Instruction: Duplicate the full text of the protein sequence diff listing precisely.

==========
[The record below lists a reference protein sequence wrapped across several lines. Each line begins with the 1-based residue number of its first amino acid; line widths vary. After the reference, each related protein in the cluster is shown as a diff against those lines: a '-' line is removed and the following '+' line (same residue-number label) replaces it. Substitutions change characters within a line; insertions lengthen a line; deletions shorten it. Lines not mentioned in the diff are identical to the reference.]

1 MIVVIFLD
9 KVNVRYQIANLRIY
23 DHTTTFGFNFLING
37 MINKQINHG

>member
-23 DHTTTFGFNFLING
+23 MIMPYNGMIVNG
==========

[The record below lists a reference protein sequence wrapped across several lines. Each line begins with the 1-based residue number of its first amino acid; line widths vary. After the reference, each related protein in the cluster is shown as a diff against those lines: a '-' line is removed and the following '+' line (same residue-number label) replaces it. Substitutions change characters within a line; insertions lengthen a line; deletions shorten it. Lines not mentioned in the diff are identical to the reference.]

1 MIVVIFLD
9 KVNVRYQIANLRIY
23 DHTTTFGFNFLING
37 MINKQINHG

>member
-23 DHTTTFGFNFLING
+23 MIMPYNGMIVNG